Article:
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Arturia’s New MiniFreak Synth – the Synth and Software Review



Mark Jenkins gets his freak on – and his hands on this compact instrument

Arturia’s new MiniFreak is more than an expanded version of the French manufacturer’s earlier MicroFreak compact synth.

The MicroFreak offered 4-note polyphony through a single filter, with a 2-octave touch keyboard. A wide choice of sound synthesis methods made it possible to sound like a filter was opening and closing, even when the filter wasn’t in use. We’re talking digital synthesis of various kinds, offering a very wide range of sound textures. 

MiniFreak has a 3-octave mechanical mini keyboard, 6-note polyphony, and an analog filter for every note – though the same sound synthesis options (and more) make it unnecessary to depend on the sonic possibilities of the common or garden variety lowpass filter. While MicroFreak was minuscule, MiniFreak is simply compact, joining a range of instruments from various manufacturers in its form factor. 

Design company Modal also has an instrument with three octaves of mini keys, the Cobalt 5S, while ASM offers the Hydrasynth Explorer and Roland has the JD-Xi, a sort of hybrid dance music and all-purpose synth. Novation still offers the MiniNova, featuring a mostly virtual analog approach and a vocoder and these days at a very affordable price.

So the MiniFreak does have some closely comparable competition. But despite sharing compact size with all these competitors, it doesn’t feel toy-like – the construction is mostly metal and the synth is pleasantly weighty.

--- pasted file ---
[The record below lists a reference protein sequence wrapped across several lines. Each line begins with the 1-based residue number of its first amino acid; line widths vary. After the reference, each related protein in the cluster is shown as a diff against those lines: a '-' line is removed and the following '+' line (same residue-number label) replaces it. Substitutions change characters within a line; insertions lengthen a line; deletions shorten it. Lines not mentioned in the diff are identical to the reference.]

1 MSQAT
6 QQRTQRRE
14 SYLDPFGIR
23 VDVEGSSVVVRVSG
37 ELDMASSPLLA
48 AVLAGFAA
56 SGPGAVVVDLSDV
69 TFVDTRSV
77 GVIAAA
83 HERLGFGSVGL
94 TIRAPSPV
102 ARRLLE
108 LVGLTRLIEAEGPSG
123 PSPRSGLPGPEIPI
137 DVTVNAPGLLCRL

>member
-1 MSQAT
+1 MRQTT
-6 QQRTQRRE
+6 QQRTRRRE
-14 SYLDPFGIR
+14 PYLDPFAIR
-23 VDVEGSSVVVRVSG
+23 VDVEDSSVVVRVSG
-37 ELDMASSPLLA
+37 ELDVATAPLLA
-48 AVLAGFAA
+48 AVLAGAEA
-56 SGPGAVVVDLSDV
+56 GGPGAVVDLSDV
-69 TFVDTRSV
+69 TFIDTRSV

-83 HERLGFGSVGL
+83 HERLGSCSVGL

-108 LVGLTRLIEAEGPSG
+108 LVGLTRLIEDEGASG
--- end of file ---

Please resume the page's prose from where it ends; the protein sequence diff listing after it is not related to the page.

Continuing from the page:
Synthesis options. Arturia describes the MiniFreak as a “spontaneous algorithmic synthesizer.” One thing it doesn’t do is to offer the usual familiar roster of workstation sounds – piano, clavinet, organ, brass, strings, and so on.

Let’s look through the different methods of sound synthesis on the MiniFreak.

As on the Micro, the MiniFreak has a tiny (I mean really tiny) LCD display that can show a little icon for each synthesis method. There are 22 different oscillator modes and two independent sound engines, one feeding into the other if required.

The modes are:

Virtual Analog


Comb Filter





Harmo Filter


Karplus Strong






Audio In


Multi Filter


Surgeon Filter

2 Operator FM


That list is immediately going to appeal to players interested in different types of sound synthesis. Attached to your old Yamaha DX9 or TX81Z module? FM synthesis is here. Wanting fat, fuzzy analog-style sounds? SawX is probably your best choice. Plucky string-like sounds? Karplus Strong is the way to go. More interested in bit crushing and distorted sounds? That’s available too. 

Some of these oscillator modes are open source designs from Eurorack manufacturer Mutable Instruments, and there are three by Noise Engineering from LA.

So MiniFreak is more of an experimentalist’s synth, able as the company claims to “evolve from a simple analog-style pad into a stuttering rhythmic motif, introducing modulation, filter sweeps, and effects.”

About that modulation. As on the MicroFreak, a small matrix of LEDs patches sources to destinations for each sound. There are two LFOs with customizable shapes, cycling envelopes and more, and you can apply these modulation types to oscillators, filters, effects, or even to other modulation sources.

Suffice it to say that you’re not limited to basic instrumental sounds – complete chaos, and anything between the two, is readily available. More than 250 patches arrive as standard, and a vast library of alternative sounds is building rapidly.